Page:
Not that Friday's special jobs summit in Luxembourg achieved very much, whatever the talk by Padraig Flynn, the EU Social Affairs Commissioner, of an "historic turning point" in the continent's affairs. A more common view was that the occasion was aria fritta, as the Italians say - fried air, by the bucketful. What common measures, critics asked, could possibly be agreed by 15 countries with very different specific problems. And the summit's conclusions seem to bear them out.
The meatiest part is a pounds 7bn "action plan" by the European Investment Bank to help small and medium-sized businesses, and develop new sectors. There are guidelines for boosting job training schemes and "employability", tackling youth unemployment and cutting tax and red tape. In the background was the Brussels Commission's goal of creating 12 million new jobs, and lowering EU unemployment from 11 to 7 per cent in the next five years.
The summit shied away from such numerical goals - they could be deeply embarrassing to politicians seeking re-election. The hope is that peer pressure will do the trick, just as peer pressure helped prod all EU countries bar Greece into meeting the Maastricht criteria for the single currency. In concrete terms it adds up to precious little. Maybe, of course, the leaders will get lucky. Europe is finally pulling out of recession: even if the jobs crisis will not disappear, it might at least recede in time for the launch of the single currency, allowing everyone to claim progress when they compare notes on unemployment next year. But it could all go dreadfully wrong, especially if the Asian financial crisis spreads to Japan, and then feeds into the European economy. Throw in an overdue slowdown in the US, and the recovery might shudder to a standstill.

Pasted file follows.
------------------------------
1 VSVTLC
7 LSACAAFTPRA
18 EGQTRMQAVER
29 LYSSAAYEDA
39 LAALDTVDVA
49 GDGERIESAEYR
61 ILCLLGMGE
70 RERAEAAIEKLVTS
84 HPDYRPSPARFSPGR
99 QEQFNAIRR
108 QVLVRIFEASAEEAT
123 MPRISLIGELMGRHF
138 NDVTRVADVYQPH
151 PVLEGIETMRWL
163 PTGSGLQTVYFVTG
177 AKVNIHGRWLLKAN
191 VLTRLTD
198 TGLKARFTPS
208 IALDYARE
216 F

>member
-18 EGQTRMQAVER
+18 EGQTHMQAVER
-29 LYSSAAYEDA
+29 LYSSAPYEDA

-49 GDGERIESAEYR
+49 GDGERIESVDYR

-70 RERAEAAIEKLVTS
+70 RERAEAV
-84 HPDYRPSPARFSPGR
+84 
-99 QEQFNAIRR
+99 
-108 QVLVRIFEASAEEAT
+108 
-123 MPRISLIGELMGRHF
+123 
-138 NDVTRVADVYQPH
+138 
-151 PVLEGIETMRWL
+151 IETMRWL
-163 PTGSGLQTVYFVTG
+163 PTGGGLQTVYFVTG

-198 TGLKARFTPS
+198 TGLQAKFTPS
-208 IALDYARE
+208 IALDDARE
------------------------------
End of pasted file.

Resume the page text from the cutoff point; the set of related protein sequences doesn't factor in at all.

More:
At that point, unemployment could turn into a time bomb under the single currency itself. Not only will individual EMU countries surrender to the new European central bank the power to manipulate interest and exchange rates. On the fiscal side, too, the discipline imposed by the Euro will virtually rule out the inflation-boosting, deficit-expanding pump priming that once used to create jobs. Which leaves a grim truth, scarcely murmured in Luxembourg.
With devaluation and tax cuts off limits, most of the burden of adjustment in individual countries will fall on labour markets. Governments can offer incentives, in other words, but if things go wrong, the unemployed have three basic choices. They can accept lower wages and benefits. They can learn marketable new skills. Or they can move to where the jobs are. That is what "flexibility" means in practice. It works in the US, but America is an extraordinarily homogenous country, with a single language. Europe has its single market - but will someone unemployed really be "flexible" enough to brave the culture shock of a move from Manchester to Marseilles.
All of which renders Luxembourg's great ideological debate somewhat academic. Much was made beforehand of a great clash of labour market cultures; between the highly protective, highly regulatory job policies championed by France, and Britain's rough-and-tumble US-style capitalism.
Helmut Kohl knows full well that high labour costs and excess regulation are prime reasons for Germany's 4.5 million unemployed, while Gordon Brown acknowledged last week that in terms of education and job training, Britain is way off the pace. Reality, though, will surely press towards the British model. At 5.3 per cent, Britain's headline unemployment rate is less than half that of France, Germany and Italy, and barely a quarter of Spain's 20 per cent.
Thus the summit offered the rare spectacle of the UK on the side of the angels in a European intellectual argument, and Mr Blair will keep up the pressure during Britain's six-month EU presidency which starts in January. But whether that pressure will make any practical difference for Europe's 18 million unemployed is quite another matter.Reuse content